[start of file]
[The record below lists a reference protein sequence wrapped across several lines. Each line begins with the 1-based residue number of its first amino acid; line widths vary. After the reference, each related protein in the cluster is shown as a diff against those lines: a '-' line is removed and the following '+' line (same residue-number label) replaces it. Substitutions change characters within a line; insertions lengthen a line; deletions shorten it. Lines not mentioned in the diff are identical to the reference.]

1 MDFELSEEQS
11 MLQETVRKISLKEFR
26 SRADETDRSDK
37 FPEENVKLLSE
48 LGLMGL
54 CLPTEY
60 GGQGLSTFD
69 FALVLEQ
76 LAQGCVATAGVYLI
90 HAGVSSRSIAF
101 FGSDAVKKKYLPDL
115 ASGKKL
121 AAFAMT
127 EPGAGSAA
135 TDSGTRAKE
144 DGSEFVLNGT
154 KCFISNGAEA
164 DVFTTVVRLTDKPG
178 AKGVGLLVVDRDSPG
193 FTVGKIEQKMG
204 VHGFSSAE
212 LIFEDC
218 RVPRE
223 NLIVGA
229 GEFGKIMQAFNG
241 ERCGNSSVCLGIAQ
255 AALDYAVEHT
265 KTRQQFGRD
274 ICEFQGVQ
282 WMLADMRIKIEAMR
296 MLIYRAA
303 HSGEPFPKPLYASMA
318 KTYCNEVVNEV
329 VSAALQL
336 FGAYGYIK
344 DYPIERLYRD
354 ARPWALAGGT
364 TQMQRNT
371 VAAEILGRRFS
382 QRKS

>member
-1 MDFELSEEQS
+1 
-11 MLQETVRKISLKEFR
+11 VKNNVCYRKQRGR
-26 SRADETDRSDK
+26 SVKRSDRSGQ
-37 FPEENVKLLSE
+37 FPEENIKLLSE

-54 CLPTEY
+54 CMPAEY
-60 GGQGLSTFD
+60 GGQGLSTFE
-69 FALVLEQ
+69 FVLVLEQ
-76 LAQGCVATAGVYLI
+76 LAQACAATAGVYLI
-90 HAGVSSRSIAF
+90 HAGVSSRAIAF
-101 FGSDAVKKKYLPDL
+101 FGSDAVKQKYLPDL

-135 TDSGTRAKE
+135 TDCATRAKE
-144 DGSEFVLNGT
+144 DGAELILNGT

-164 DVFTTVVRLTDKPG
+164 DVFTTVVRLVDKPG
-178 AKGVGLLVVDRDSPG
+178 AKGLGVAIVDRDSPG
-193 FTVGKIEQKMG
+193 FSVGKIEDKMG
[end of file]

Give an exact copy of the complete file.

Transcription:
[The record below lists a reference protein sequence wrapped across several lines. Each line begins with the 1-based residue number of its first amino acid; line widths vary. After the reference, each related protein in the cluster is shown as a diff against those lines: a '-' line is removed and the following '+' line (same residue-number label) replaces it. Substitutions change characters within a line; insertions lengthen a line; deletions shorten it. Lines not mentioned in the diff are identical to the reference.]

1 MDFELSEEQS
11 MLQETVRKISLKEFR
26 SRADETDRSDK
37 FPEENVKLLSE
48 LGLMGL
54 CLPTEY
60 GGQGLSTFD
69 FALVLEQ
76 LAQGCVATAGVYLI
90 HAGVSSRSIAF
101 FGSDAVKKKYLPDL
115 ASGKKL
121 AAFAMT
127 EPGAGSAA
135 TDSGTRAKE
144 DGSEFVLNGT
154 KCFISNGAEA
164 DVFTTVVRLTDKPG
178 AKGVGLLVVDRDSPG
193 FTVGKIEQKMG
204 VHGFSSAE
212 LIFEDC
218 RVPRE
223 NLIVGA
229 GEFGKIMQAFNG
241 ERCGNSSVCLGIAQ
255 AALDYAVEHT
265 KTRQQFGRD
274 ICEFQGVQ
282 WMLADMRIKIEAMR
296 MLIYRAA
303 HSGEPFPKPLYASMA
318 KTYCNEVVNEV
329 VSAALQL
336 FGAYGYIK
344 DYPIERLYRD
354 ARPWALAGGT
364 TQMQRNT
371 VAAEILGRRFS
382 QRKS

>member
-1 MDFELSEEQS
+1 
-11 MLQETVRKISLKEFR
+11 VKNNVCYRKQRGR
-26 SRADETDRSDK
+26 SVKRSDRSGQ
-37 FPEENVKLLSE
+37 FPEENIKLLSE

-54 CLPTEY
+54 CMPAEY
-60 GGQGLSTFD
+60 GGQGLSTFE
-69 FALVLEQ
+69 FVLVLEQ
-76 LAQGCVATAGVYLI
+76 LAQACAATAGVYLI
-90 HAGVSSRSIAF
+90 HAGVSSRAIAF
-101 FGSDAVKKKYLPDL
+101 FGSDAVKQKYLPDL

-135 TDSGTRAKE
+135 TDCATRAKE
-144 DGSEFVLNGT
+144 DGAELILNGT

-164 DVFTTVVRLTDKPG
+164 DVFTTVVRLVDKPG
-178 AKGVGLLVVDRDSPG
+178 AKGLGVAIVDRDSPG
-193 FTVGKIEQKMG
+193 FSVGKIEDKMG